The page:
Nevada Humanities will spend the first months of 2021 continuing a community dialogue around civic engagement with a timely effort that follows months of protests, demonstrations and turn-out-the-vote initiatives across the state and the nation.
The “Why It Matters: Civic and Electoral Participation” initiative recently earned a $50,000 grant by The Federation of State Humanities Councils and The Andrew W. Mellon Foundation to continue programming that includes a mix of online conversations, videos and essays that are free to access. Programs began in October 2020.
Upcoming programming is intended to be collaborative and accessible, according to a statement from Nevada Humanities, and “will explore the history of civic and electoral engagement in Nevada, the state legislative system, voting access in tribal communities, new voters, and communities working to re-enfranchised formerly incarcerated people to vote, among other related topics.”
“Civic participation has been on all of our minds this year, not only with record-breaking voter turnout in the 2020 President election, but unprecedented public protests and demonstrations in a renewed call for social justice in the United States,” said Christina Barr, Executive Director of Nevada Humanities. “With a longstanding commitment to bringing people together to share ideas and perspectives, Nevada Humanities is honored to be hosting conversations about voting rights and the history of voting in Nevada.”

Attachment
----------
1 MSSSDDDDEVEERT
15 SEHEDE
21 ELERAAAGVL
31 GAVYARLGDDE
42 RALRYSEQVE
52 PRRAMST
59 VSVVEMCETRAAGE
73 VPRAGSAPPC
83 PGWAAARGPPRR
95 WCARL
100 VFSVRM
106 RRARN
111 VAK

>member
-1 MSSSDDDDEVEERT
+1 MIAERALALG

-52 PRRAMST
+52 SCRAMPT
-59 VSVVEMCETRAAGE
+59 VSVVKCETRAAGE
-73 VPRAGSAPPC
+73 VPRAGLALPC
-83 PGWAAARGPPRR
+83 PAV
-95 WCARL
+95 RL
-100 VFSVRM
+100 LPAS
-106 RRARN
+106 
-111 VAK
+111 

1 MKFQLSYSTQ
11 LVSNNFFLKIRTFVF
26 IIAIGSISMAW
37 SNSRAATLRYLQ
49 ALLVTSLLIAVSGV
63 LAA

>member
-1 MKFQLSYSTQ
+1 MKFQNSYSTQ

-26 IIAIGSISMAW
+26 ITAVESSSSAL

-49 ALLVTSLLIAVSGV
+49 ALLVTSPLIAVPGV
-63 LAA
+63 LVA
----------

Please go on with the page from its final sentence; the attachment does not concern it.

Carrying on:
Programs launched through this initiative will include “Nevada Voices: The First Time I Voted,” an online series of videos and essays from Nevadans reflecting on the first time they cast their vote in an election.
Online conversation programs will continue through April and include discussion around the topics of voting, electoral participation, and civic engagement, featuring academics, journalists, and community leaders working in the field.
The next online conversation program is “Why It Matters: The Past, Present, and Future of Voting in the United States,” and is the first of a four-part series. It’ll be held virtually on Zoom at 4 p.m. Jan. 14, 2021, and features journalist Erin Geiger Smith and Nevada historian Michael Green. “This discussion highlights the history of democracy and how voting rights have expanded over time, both here in Nevada and across the nation,” the event’s description noted. Register for this event at nevadahumanities.org.
Other upcoming events in the Why It Matters series include a conversation with Nevada elected officials on how they came to politics, Native American voting rights in Nevada, and re-enfranchised voters in Nevada. Visit nevadahumanities.org for more information.